webp is a an image format that produces good quality images that are significantly smaller than
jpg. If you want to add them to a web page, they work in the same way as any other image:
<img src="image-url.webp" alt="Alternative text">
And you are thinking “Great! I will now use webp images” because they’re easy to produce with a tool like Squoosh and they will make your website leaner. Images and fonts are the two assets that add more weight to a page than any other.
However, not all browsers support
webp and may simply behave like the the image doesn’t exist if you try and use it – i.e. display the
alt text instead (yet another reason to ensure you use
alt text, incidentally).
So you’re maybe thinking you shouldn’t use
Well, no. You can in fact use the HTML
picture element to say to browsers: if you can handle
webp serve it up, if not use this fallback instead (which will be one of traditional formats, such as
jpg). The HTML will look something like:
<picture> <source srcset="your-image-in-webp-format.webp" type="image/webp"> <img src="your-image-in-jpg-format.jpg" alt="Alt text" class="bunch of classes"> /* Note that all additional attributes, such as class and alt, added to the img element, will apply to the source image. */ </picture>
The nice thing about
picture is that if your browser doesn’t understand
source srcset it just ignores them and uses
That’s great, but it does mean you need to prepare two images every time you want to add just one to your web page. This soon becomes very tedious. It’s possible to have a build process in place that automatically does this work for you, or use an external service like Cloudinary. That’s OK if you can afford it/have the requisite technical knowledge, but seems laborious just to serve an image.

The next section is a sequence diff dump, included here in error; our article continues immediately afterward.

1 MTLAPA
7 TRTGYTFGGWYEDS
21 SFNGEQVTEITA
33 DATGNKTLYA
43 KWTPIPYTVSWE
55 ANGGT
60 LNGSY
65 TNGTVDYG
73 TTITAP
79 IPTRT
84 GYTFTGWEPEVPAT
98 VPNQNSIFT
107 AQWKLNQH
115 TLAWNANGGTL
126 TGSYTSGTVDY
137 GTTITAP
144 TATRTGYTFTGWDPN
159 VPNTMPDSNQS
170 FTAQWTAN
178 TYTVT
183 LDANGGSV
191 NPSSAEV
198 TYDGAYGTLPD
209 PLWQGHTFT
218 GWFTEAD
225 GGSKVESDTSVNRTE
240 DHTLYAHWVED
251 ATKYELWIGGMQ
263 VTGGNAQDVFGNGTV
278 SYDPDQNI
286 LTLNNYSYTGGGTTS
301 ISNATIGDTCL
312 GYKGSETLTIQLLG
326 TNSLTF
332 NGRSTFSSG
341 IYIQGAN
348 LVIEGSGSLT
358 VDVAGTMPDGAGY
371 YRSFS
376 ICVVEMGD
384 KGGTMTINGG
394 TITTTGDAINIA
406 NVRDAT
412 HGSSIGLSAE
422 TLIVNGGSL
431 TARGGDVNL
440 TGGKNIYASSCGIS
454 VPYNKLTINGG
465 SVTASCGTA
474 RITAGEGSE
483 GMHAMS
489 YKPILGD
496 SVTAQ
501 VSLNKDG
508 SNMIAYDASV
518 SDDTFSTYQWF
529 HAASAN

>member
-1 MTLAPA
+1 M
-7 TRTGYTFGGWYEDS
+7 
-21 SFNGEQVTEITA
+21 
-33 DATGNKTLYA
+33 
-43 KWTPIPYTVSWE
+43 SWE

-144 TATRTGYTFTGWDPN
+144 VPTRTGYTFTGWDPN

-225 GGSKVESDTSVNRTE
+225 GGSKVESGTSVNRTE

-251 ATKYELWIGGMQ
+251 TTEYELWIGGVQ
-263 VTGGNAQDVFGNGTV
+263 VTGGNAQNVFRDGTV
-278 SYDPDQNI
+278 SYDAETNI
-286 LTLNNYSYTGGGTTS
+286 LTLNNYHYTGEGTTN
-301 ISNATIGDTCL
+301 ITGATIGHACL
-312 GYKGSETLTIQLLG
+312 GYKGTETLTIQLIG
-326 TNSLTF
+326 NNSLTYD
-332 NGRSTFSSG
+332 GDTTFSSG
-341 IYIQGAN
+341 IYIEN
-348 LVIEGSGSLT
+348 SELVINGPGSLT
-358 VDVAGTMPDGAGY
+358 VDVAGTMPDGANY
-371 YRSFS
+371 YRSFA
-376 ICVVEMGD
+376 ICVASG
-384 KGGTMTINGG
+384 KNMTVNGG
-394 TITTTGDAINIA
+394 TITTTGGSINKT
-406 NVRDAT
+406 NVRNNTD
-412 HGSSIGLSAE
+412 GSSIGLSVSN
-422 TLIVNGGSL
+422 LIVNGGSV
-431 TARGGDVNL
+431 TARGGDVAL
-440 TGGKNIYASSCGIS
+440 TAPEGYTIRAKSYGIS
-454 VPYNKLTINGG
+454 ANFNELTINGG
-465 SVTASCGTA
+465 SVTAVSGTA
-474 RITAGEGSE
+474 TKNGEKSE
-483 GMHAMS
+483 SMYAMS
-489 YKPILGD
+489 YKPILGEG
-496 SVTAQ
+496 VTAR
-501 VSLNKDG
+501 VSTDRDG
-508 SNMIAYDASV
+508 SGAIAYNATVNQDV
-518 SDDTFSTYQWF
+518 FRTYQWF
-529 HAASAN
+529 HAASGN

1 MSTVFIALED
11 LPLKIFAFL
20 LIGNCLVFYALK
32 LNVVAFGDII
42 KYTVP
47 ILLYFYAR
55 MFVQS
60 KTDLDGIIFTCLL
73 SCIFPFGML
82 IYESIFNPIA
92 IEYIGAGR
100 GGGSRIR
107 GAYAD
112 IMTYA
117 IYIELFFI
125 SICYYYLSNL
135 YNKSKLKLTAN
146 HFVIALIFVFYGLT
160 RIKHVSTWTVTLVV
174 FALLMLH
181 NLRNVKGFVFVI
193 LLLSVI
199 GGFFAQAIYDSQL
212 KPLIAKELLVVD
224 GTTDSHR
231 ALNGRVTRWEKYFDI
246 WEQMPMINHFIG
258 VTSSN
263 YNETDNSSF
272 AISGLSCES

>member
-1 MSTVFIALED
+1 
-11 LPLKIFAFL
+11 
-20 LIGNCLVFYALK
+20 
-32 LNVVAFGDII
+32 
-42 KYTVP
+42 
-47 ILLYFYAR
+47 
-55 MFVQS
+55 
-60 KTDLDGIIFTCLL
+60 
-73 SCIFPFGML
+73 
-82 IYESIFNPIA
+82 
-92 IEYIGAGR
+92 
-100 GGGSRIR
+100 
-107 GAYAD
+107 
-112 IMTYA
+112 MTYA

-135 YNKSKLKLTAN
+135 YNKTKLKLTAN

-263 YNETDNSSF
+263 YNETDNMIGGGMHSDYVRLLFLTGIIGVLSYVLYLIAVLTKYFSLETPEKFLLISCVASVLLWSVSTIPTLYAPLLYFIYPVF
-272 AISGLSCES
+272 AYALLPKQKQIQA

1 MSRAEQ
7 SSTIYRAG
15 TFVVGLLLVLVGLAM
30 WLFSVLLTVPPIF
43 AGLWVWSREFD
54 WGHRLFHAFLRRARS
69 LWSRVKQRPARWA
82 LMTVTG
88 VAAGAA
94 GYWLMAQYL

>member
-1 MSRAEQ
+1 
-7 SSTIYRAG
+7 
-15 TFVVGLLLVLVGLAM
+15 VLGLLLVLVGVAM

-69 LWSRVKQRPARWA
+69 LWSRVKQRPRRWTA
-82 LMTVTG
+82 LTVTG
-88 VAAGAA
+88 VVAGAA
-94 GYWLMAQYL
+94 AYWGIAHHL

So maybe the question should be can I use
webp instead of
jpg in a simple
That brings us to a Can I Use? judgement And I think the answer is probably no, but it may depend on who your users are.
By my calculation, at the time of writing around 7% of users won’t be able to see
webp images. In and of itself, this is probably too many.
But we can drill down into who these users are, and see that most of them are using Safari desktop, along with IE. The interesting thing is that 7% becomes quite a bit lower if your Safari desktop users have installed MacOS Big Sur.
So if you’re happy making that judgement, fill your boots with webp.
The other thing to consider is how badly
webp fails. When a browser doesn’t understand
display: grid it will still display the HTML and style it using any other CSS you throw at it. When
webp images fail, they don’t display at all. Just displaying
alt text is OK for an emergency, but not a good example of graceful degradation.
Could be a long wait until